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Gamer. Scientist. Some other stuff.


Let me start this off with an incident that inspired this topic:

I used to work at a game store and on this particular day a woman (average middle-aged soccer mom-type) came into the store with her son (looked to be about 10-12 yrs old) to buy him a game for his birthday. So I was helping them out by explaining about different games, prices and whatever. At one point the kid comes across Red Dead Redemption and asks if he can have it. The mother asks me about it and I explain.

Me: "Well it's a really good western game but it is rated Mature. There's a lot of violence, blood, and bad language. It's basically what you would expect to find in an R rated movie."

The mom: "Oh, well, maybe it will be alright..."

Me: "There's also a quick sex scene in the middle of the game with nudity. It shows exposed breasts. Just to let you know."

The Mom: "What? Really?? In a game? Well then I think that's definitely a 'No'."

At this point I really have no problem with anything that's going on. The mother is saying no to her kid playing an M rated game, that's her prerogative. Parents get decide what they do or don't want to have their kids exposed to.

So they decide to keep looking around and I go back to doing something behind the counter. A little later they come up to me holding a different game. The kid hands me a copy of Mortal Kombat. My first thought is 'Sorry, kid but there's no way your mom is going to say yes to this if she turned down Red Dead Redemption'.

Usually I'll just read off the back ESRB rating panel to a parent to let them know about a games content but with Mortal Kombat I always feel the need to be more explicit just so a parent 100% knows what they're buying for their kid. My spiel went something like this:

"Just to let you know, ma'am. This is an extremely violent game. It has graphic depictions of people being dismembered and beaten. There is a lot of blood and gore. It's probably the most violent video game we have in the store."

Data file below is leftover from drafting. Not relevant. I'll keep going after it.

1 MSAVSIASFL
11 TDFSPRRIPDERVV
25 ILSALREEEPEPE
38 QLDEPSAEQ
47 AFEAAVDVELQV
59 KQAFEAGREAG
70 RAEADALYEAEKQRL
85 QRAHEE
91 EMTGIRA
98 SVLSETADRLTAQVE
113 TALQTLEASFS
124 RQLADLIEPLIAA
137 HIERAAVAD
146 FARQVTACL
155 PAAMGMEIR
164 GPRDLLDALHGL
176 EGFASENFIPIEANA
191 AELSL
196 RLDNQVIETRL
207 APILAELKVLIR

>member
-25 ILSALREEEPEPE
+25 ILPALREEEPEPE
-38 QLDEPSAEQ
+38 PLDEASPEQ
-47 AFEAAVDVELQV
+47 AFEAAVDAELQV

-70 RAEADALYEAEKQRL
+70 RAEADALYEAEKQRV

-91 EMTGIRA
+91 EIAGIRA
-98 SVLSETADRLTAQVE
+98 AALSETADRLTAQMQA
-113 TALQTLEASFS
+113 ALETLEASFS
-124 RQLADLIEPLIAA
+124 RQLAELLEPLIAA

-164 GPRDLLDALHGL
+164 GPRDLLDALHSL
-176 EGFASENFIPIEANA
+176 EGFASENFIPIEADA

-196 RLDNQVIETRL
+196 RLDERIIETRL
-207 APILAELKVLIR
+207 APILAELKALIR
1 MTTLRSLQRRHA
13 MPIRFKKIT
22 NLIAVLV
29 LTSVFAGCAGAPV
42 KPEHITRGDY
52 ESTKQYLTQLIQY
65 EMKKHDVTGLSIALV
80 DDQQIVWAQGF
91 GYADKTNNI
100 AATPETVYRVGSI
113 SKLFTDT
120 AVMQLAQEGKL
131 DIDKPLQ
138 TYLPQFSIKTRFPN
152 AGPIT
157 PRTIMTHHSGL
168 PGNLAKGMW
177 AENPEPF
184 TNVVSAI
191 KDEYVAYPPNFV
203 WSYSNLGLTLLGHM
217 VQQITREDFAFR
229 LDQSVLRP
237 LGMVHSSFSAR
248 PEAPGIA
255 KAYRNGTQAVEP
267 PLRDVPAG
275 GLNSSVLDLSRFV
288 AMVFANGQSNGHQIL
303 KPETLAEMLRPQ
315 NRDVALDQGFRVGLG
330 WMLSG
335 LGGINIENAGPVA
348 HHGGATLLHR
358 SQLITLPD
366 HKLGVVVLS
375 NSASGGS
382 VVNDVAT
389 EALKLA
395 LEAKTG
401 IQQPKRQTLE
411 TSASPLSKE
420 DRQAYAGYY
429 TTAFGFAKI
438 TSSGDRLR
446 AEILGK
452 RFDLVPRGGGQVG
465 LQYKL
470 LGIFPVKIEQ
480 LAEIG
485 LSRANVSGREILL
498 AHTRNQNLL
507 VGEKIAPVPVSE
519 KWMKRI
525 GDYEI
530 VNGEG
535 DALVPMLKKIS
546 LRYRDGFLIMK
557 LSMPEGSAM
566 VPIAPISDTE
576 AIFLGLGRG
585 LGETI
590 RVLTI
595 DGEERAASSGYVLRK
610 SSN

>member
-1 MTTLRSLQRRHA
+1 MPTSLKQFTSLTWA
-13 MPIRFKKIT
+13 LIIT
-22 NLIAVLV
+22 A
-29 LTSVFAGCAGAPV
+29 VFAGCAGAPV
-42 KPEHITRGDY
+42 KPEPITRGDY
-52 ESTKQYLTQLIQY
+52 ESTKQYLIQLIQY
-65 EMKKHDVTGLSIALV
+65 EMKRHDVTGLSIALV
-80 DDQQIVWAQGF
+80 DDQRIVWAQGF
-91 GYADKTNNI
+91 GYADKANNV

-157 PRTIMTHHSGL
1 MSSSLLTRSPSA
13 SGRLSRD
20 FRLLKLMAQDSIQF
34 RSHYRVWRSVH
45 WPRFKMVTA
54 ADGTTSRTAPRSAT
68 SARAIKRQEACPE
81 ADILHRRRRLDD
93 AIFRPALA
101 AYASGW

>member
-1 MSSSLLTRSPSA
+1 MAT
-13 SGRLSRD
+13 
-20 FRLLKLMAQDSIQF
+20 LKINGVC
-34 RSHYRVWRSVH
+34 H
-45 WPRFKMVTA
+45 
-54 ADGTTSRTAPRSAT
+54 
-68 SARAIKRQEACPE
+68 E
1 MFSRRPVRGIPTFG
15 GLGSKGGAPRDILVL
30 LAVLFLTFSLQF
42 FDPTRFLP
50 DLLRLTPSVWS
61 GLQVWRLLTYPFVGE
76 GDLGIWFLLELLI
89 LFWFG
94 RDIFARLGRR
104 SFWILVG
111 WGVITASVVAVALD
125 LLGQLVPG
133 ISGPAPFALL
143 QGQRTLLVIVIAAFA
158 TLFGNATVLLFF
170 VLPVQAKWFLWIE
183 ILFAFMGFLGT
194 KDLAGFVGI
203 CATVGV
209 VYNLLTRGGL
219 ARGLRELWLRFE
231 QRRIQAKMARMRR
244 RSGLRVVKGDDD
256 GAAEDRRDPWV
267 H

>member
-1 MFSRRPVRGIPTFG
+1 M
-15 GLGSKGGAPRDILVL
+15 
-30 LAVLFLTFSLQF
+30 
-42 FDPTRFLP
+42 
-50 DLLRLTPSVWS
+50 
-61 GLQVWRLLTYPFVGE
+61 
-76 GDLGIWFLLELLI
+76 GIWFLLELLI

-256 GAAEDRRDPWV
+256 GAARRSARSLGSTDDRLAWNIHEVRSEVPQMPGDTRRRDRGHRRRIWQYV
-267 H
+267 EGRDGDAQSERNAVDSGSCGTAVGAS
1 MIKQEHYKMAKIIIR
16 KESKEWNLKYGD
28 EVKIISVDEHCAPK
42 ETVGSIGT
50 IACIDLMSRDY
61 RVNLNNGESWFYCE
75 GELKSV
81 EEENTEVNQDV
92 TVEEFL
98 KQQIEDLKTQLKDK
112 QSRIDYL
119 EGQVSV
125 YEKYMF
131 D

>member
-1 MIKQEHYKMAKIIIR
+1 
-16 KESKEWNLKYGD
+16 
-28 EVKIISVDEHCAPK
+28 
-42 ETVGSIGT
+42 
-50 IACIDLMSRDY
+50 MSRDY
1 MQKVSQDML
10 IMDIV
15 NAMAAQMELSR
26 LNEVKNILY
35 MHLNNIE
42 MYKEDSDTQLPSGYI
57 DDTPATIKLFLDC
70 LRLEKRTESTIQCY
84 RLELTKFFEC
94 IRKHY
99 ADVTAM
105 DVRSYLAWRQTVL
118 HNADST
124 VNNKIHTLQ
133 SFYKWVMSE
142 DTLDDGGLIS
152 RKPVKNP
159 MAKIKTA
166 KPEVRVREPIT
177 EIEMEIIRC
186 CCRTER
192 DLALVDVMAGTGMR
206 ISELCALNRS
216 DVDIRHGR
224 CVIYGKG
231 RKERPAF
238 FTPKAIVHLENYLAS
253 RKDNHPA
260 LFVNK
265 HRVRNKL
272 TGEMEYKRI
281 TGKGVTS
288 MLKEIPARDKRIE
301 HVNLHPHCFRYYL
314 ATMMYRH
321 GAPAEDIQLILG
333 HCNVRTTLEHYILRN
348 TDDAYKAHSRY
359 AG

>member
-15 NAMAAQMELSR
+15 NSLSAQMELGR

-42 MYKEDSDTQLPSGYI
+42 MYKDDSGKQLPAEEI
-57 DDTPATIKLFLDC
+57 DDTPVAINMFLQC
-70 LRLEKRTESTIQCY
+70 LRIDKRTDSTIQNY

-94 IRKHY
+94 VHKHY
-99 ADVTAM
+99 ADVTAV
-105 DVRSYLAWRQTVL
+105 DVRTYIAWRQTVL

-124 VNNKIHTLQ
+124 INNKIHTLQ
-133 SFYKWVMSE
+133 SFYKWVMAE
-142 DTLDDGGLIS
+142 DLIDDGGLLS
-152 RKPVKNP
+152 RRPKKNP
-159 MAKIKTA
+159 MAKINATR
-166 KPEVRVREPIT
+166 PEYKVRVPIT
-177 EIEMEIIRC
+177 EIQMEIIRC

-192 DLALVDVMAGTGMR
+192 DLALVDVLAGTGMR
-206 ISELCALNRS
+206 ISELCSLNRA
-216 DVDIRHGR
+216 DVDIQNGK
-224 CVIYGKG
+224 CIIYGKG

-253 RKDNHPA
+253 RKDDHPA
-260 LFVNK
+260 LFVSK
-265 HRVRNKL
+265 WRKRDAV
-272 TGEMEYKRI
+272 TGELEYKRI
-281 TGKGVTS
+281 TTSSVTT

But to my surprise the mother answers with:

"Oh. But there's no nudity in it, right?"

Well, no. But...

"It's fine. I guess I'll be the cool mom now!"

I don't know why the incident surprised me so much or stuck in my head. I know that in general American culture is much more accepting of violence and not so accepting of nudity. But for whatever reason what happened there really resonated with me. I started thinking about how I've acted myself.

I have two young nieces that I take care of frequently. I thought about how I've treated them. I noticed I've done the same thing with them that the mom did with her son. I'm OK with them watching somewhat violent shows or games but if something sexual related comes on I'm quick to change it.

But why? Why is it so much worse to see a woman's nipple than to see a man beaten bloody? Of course the answer is 'It's Not'. Society tends to set our morals and values. Obviously other countries have different takes on these issues. Nudity and violence are seen differently outside of the good ole' US of A. Some more permissive. Some more restrictive.

I don't really feel like arguing the merits or disadvantages of violence and sex in the media. In my personal opinion every adult should be allowed to watch whatever they want. Ultra violence. Ultra sex. Whatever floats your boat (excluding anything that involves anyone being hurt that doesn't want to be hurt). But the point I am trying to make is about critical thinking and self reflection.

What everyone needs a little more of is some time to really think about why we do what we do. If we're condemning something or restricting it's availability, is it being done so for good reason? Or are we doing it with only the rational that it's 'wrong' or 'sick'? If you want to crusade for the ban of sex in video games, go for it. But do so with good reasoning.

It's something that can be applied to more things than video games. If you despise a certain type of game/person/media/book/movie take a little time to think about why it is you truly dislike it. Is it a justified dislike? Or is it simply a knee jerk reaction to some perceived moral wrong? The only way to stop ignorant behavior is to be less ignorant ourselves and to truly think about our actions and motivations.

(My first post btw. Feel free to post thoughts about the topic or corrections about the article in general.)
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